Isotope – Fall/Winter 2006
Issue 4 Number 2
Nature poetry, whether well or poorly written—and this issue of Isotope contains some fairly nice examples of the former—is something we’ve all seen before.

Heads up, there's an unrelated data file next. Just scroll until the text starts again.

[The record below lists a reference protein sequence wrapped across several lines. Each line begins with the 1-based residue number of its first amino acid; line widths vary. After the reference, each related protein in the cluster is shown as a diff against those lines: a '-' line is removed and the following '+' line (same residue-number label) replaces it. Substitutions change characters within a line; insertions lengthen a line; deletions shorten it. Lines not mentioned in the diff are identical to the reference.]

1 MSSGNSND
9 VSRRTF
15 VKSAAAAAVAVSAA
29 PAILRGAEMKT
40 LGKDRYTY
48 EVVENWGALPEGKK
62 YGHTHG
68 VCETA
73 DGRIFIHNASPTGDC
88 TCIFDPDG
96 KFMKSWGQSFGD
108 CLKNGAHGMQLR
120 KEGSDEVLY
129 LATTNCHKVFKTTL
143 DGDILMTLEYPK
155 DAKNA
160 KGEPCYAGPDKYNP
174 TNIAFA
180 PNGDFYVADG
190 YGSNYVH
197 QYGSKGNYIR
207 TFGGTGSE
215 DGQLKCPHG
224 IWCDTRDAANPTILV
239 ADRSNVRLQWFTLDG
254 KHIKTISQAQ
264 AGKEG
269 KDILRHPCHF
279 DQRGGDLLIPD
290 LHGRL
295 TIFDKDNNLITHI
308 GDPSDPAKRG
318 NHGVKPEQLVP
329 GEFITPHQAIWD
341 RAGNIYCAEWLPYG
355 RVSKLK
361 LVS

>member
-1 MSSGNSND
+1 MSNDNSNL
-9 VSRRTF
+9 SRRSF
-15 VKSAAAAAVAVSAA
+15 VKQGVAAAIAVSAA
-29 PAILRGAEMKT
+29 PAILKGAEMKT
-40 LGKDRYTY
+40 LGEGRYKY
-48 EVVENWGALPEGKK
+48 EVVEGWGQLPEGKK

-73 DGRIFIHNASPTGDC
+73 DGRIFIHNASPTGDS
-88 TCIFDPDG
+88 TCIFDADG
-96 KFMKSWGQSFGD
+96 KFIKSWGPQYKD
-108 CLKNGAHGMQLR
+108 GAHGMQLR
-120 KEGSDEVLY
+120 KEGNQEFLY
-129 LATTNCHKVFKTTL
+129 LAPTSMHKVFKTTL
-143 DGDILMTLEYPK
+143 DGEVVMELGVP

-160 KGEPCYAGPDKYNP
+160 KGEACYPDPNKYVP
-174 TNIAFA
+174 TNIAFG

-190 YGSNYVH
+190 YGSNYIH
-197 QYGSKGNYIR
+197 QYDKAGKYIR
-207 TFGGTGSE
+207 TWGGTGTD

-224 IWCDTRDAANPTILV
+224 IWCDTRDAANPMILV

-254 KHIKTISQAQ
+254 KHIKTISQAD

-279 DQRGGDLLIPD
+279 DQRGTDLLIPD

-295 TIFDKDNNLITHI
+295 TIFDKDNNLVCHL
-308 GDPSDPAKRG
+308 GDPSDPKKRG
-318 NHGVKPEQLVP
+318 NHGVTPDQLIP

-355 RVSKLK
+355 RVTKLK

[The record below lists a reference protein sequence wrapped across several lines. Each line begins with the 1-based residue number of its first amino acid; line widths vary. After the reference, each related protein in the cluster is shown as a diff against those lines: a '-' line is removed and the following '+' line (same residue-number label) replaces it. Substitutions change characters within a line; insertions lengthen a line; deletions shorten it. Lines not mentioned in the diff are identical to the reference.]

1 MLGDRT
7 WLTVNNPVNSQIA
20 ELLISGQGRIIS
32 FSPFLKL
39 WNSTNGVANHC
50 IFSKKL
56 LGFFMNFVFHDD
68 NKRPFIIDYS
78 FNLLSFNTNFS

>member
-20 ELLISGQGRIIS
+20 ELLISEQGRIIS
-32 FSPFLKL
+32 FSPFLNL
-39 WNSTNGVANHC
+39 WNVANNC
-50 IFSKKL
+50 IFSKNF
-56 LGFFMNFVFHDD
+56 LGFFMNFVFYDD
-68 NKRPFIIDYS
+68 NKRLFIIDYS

Nature poetry, whether well or poorly written—and this issue of Isotope contains some fairly nice examples of the former—is something we’ve all seen before. Science poetry, however, is a rarer commodity. Perhaps my favorite example from these pages is Mark McKain’s “Wheeler on the Beach,” the title of which brings Philip Glass’s opera Einstein on the Beach (1976) to mind. Subtitled, “I. To override this poison more reactivity was needed,” the poem begins: “We would never have had enough / plutonium, had it not been for him.” And then there’s “Asymptotes,” a winner of the 2006 Isotope editors’ prizes for poetry, by Elizabeth Anne Socolow: “I can still see the curve I first traced from the equation, / the points plotted, the line drawn with the finest pencil / and the astonishing news: the curve will approach the axis / forever and never actually touch…” Several other contributions also demonstrate that science is, in the right hands, a fine subject for poetry. Also fascinating are six paintings by Janaki Lennie that portray night skies over urban landscapes. The viewer is positioned as if standing on a porch or looking out a window at varieties of semi-darkness lit from below by cities that enter only the lower margin of the frame. The colors are subtle and the perspectives unusual. The fiction here—only two stories are included—is competently written but not impressive, while the essays constitute both the best and the worst of the entries. There are a couple of the flabby sorts of pieces I feared I might encounter in a journal of science and nature writing—meandering thoughts about rocks or plants—but also a pair of excellent essays by wildlife biologist Caroline Van Hemert, who deftly weaves together an analysis of the effects of pesticides and synthetic estrogens on the wildlife and ecosystems she studies with personal reflections on her own choice to use birth control pills. All in all, Isotope contained more than enough pleasant surprises to make me want to see what the next issue has in store.